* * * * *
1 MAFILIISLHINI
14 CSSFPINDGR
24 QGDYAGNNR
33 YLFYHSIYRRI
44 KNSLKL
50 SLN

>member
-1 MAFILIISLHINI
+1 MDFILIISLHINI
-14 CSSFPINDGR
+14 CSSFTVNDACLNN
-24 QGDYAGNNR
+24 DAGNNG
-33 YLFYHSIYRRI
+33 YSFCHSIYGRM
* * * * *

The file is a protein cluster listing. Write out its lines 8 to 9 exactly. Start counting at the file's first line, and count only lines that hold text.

-1 MAFILIISLHINI
+1 MDFILIISLHINI